Photos: Salvage of Sunken Fishing Vessel in Haro Strait Hits a Snag
The salvage operation to remove the sunken fishing vessel Aleutian Isle from waters off San Juan Island have run into a snag. The salvage team placed lifting slings on the boat and successfully hoisted it out of the water with a crane barge, but the operation has had to pause because the crew is having difficulty with dewatering.
The Aleutian Isle was raised above the surface on Saturday afternoon, and salvage crews were able to pump out nearly 800 gallons of oily-water mixture. However, they could not access all of the internal compartments safely, and an excessive amount of water remains on board. The extra water weight is more than the team planned for, and it is heavy enough that it could cause the boat to break up if lifted further in the current configuration - even though the crane is able to take the load.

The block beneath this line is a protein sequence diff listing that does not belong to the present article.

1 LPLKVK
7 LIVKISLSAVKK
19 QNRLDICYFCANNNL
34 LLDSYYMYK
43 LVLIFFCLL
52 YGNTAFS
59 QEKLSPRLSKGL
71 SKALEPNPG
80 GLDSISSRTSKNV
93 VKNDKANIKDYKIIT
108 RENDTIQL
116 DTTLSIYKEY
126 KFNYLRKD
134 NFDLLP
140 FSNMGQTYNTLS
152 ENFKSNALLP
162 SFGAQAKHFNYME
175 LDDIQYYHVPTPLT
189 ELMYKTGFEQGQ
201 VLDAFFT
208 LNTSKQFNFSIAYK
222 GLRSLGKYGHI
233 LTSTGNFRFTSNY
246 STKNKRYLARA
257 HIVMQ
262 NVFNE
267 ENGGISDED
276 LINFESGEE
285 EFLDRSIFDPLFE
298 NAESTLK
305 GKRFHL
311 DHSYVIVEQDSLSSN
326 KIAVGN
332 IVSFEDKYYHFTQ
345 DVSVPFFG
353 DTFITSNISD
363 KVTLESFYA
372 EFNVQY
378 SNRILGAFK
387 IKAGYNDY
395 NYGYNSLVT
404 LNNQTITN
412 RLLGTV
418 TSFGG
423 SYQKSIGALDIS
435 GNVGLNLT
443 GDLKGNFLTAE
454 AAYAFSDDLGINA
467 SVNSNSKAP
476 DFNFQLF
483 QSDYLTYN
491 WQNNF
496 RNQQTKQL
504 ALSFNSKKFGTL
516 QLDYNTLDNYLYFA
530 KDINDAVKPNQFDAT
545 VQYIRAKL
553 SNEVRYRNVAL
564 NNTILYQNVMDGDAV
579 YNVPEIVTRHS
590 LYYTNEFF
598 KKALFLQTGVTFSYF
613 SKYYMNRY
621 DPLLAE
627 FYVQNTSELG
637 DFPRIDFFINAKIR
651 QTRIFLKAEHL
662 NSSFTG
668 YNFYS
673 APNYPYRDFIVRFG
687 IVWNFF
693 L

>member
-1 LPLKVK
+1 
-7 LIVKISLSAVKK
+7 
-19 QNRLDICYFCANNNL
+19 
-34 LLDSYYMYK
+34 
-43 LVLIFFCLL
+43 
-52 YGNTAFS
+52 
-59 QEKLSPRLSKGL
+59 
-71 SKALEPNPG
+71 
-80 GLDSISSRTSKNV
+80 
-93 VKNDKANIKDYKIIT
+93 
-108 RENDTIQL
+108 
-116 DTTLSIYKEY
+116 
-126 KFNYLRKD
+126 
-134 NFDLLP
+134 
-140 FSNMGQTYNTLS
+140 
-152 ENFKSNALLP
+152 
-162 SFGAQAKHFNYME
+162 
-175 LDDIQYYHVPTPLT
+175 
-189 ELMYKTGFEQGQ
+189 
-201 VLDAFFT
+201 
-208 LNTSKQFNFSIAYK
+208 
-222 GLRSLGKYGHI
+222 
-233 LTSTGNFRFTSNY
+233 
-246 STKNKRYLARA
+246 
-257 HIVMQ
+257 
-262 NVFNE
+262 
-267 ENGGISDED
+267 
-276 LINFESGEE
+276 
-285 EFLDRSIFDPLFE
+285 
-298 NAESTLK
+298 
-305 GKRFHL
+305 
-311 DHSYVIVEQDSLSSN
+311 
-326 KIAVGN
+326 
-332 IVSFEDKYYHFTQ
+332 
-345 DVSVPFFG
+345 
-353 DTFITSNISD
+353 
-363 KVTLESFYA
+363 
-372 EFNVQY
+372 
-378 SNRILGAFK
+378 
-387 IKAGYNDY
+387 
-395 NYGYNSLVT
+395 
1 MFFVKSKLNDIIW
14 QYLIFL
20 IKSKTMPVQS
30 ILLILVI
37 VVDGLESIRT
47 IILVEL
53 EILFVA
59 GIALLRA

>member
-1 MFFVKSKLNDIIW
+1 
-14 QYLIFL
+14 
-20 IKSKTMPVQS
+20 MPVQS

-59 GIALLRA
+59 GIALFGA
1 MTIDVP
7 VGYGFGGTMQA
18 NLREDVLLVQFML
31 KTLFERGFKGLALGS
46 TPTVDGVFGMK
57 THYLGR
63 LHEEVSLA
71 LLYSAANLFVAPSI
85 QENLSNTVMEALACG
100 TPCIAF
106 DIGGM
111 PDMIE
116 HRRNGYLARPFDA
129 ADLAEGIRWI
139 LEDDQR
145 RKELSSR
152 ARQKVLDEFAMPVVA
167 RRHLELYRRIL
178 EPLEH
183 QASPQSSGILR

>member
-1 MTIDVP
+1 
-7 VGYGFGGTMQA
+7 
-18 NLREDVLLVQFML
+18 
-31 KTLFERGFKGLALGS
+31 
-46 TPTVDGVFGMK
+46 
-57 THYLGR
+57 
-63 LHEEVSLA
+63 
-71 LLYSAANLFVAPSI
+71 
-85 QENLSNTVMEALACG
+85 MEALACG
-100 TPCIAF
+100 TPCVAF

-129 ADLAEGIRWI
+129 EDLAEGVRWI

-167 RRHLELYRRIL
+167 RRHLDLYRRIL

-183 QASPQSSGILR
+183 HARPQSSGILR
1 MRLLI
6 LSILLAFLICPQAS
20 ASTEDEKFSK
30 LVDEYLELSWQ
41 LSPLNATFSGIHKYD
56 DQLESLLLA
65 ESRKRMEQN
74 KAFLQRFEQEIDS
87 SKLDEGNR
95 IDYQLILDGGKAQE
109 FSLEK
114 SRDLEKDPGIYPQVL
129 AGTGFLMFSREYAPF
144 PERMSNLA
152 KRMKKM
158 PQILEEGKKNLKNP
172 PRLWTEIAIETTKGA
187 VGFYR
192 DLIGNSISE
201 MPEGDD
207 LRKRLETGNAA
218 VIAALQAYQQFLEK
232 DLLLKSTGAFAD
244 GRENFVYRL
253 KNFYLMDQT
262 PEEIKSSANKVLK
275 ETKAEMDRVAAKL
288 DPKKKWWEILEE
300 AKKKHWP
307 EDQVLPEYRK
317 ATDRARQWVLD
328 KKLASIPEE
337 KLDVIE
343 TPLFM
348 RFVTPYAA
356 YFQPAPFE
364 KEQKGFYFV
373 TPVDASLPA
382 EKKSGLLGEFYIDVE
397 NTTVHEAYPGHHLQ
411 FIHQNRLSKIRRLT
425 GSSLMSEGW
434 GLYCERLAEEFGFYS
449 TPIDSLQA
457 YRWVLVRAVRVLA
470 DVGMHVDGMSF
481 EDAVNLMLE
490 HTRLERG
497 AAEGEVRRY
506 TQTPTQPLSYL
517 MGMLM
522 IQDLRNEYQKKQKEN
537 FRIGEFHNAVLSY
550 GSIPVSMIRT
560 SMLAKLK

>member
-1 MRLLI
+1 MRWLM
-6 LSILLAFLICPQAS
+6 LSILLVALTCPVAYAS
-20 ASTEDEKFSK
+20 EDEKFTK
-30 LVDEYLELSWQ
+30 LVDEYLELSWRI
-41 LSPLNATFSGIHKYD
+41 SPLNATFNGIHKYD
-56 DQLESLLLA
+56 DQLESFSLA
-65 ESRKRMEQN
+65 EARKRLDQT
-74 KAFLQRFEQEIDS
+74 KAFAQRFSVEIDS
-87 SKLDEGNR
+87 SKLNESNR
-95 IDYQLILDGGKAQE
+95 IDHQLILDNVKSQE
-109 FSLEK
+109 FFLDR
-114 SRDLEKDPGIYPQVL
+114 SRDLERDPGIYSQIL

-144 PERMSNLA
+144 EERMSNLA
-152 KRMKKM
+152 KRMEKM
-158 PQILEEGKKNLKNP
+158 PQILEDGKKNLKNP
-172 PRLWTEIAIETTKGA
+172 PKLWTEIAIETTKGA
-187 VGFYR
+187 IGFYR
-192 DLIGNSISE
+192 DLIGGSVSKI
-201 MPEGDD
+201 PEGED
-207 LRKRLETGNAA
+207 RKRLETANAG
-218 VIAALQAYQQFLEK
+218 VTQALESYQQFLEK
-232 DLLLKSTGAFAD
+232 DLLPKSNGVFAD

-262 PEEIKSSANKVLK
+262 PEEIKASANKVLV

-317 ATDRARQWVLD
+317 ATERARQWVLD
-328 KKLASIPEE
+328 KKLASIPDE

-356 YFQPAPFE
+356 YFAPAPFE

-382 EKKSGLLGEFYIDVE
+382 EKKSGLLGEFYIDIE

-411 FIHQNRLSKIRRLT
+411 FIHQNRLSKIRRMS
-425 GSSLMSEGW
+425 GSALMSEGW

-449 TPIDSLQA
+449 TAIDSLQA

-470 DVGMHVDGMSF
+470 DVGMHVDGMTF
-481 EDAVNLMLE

"Raising the vessel to the surface is certainly a success, but the complexity of this operation continues to challenge our team,” said U.S. Coast Guard Cmdr. Kira Moody, the incident commander.
Image courtesy USCG
Image courtesy USCG
Image courtesy Fisheries and Oceans Canada
Moody said that the next step will likely be to move the crane barge and its payload to a sheltered location, where it will be easier to conduct the salvage work with less risk to the divers. The operation is expected to resume within the next several days once the team has a chance to evaluate the situation and make new plans.
A sheen of diesel was visible on the surface when the boat came up, as anticipated in the salvage plan. The area was boomed off and the responders cleaned up as much as possible.
Aleutian Isle went down in Haro Strait on August 13. She began taking on water near Sunset Point on the west side of San Juan Island that afternoon, and the crew were rescued safely before the vessel went down. She had about 2,600 gallons of diesel and oil on board at the time of the sinking, and the salvage operation is aimed at minimizing the risk of pollution.